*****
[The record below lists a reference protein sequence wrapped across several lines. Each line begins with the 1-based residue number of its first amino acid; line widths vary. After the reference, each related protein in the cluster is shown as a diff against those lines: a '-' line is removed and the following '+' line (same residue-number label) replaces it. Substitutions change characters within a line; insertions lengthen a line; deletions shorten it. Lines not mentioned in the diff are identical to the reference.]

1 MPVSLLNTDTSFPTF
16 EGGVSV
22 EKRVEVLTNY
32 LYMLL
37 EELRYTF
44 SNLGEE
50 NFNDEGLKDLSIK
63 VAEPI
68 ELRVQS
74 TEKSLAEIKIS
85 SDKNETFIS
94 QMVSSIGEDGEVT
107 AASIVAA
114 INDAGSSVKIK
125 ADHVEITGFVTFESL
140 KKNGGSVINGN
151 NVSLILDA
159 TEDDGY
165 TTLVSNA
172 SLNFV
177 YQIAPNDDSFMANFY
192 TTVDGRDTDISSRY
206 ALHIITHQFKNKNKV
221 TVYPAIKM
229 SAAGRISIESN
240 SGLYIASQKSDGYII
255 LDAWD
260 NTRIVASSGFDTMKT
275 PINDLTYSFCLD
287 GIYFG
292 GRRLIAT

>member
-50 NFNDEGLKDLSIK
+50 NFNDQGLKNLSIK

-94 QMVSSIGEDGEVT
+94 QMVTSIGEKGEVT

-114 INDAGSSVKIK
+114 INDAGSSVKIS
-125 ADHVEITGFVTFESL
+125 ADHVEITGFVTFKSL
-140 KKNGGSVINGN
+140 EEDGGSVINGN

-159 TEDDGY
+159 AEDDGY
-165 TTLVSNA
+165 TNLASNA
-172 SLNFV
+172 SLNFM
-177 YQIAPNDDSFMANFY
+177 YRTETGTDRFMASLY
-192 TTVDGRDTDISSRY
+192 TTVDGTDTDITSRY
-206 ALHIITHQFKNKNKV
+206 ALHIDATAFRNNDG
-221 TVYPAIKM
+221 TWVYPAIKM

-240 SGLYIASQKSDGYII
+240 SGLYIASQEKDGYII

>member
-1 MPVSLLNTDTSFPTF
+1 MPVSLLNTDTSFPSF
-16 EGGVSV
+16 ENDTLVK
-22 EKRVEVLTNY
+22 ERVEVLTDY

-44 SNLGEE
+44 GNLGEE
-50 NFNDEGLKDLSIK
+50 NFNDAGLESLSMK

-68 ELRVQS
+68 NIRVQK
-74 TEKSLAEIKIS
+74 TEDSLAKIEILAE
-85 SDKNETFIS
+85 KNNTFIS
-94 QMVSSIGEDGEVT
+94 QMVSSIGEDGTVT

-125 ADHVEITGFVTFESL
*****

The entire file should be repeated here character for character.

[The record below lists a reference protein sequence wrapped across several lines. Each line begins with the 1-based residue number of its first amino acid; line widths vary. After the reference, each related protein in the cluster is shown as a diff against those lines: a '-' line is removed and the following '+' line (same residue-number label) replaces it. Substitutions change characters within a line; insertions lengthen a line; deletions shorten it. Lines not mentioned in the diff are identical to the reference.]

1 MPVSLLNTDTSFPTF
16 EGGVSV
22 EKRVEVLTNY
32 LYMLL
37 EELRYTF
44 SNLGEE
50 NFNDEGLKDLSIK
63 VAEPI
68 ELRVQS
74 TEKSLAEIKIS
85 SDKNETFIS
94 QMVSSIGEDGEVT
107 AASIVAA
114 INDAGSSVKIK
125 ADHVEITGFVTFESL
140 KKNGGSVINGN
151 NVSLILDA
159 TEDDGY
165 TTLVSNA
172 SLNFV
177 YQIAPNDDSFMANFY
192 TTVDGRDTDISSRY
206 ALHIITHQFKNKNKV
221 TVYPAIKM
229 SAAGRISIESN
240 SGLYIASQKSDGYII
255 LDAWD
260 NTRIVASSGFDTMKT
275 PINDLTYSFCLD
287 GIYFG
292 GRRLIAT

>member
-50 NFNDEGLKDLSIK
+50 NFNDQGLKNLSIK

-94 QMVSSIGEDGEVT
+94 QMVTSIGEKGEVT

-114 INDAGSSVKIK
+114 INDAGSSVKIS
-125 ADHVEITGFVTFESL
+125 ADHVEITGFVTFKSL
-140 KKNGGSVINGN
+140 EEDGGSVINGN

-159 TEDDGY
+159 AEDDGY
-165 TTLVSNA
+165 TNLASNA
-172 SLNFV
+172 SLNFM
-177 YQIAPNDDSFMANFY
+177 YRTETGTDRFMASLY
-192 TTVDGRDTDISSRY
+192 TTVDGTDTDITSRY
-206 ALHIITHQFKNKNKV
+206 ALHIDATAFRNNDG
-221 TVYPAIKM
+221 TWVYPAIKM

-240 SGLYIASQKSDGYII
+240 SGLYIASQEKDGYII

>member
-1 MPVSLLNTDTSFPTF
+1 MPVSLLNTDTSFPSF
-16 EGGVSV
+16 ENDTLVK
-22 EKRVEVLTNY
+22 ERVEVLTDY

-44 SNLGEE
+44 GNLGEE
-50 NFNDEGLKDLSIK
+50 NFNDAGLESLSMK

-68 ELRVQS
+68 NIRVQK
-74 TEKSLAEIKIS
+74 TEDSLAKIEILAE
-85 SDKNETFIS
+85 KNNTFIS
-94 QMVSSIGEDGEVT
+94 QMVSSIGEDGTVT

-125 ADHVEITGFVTFESL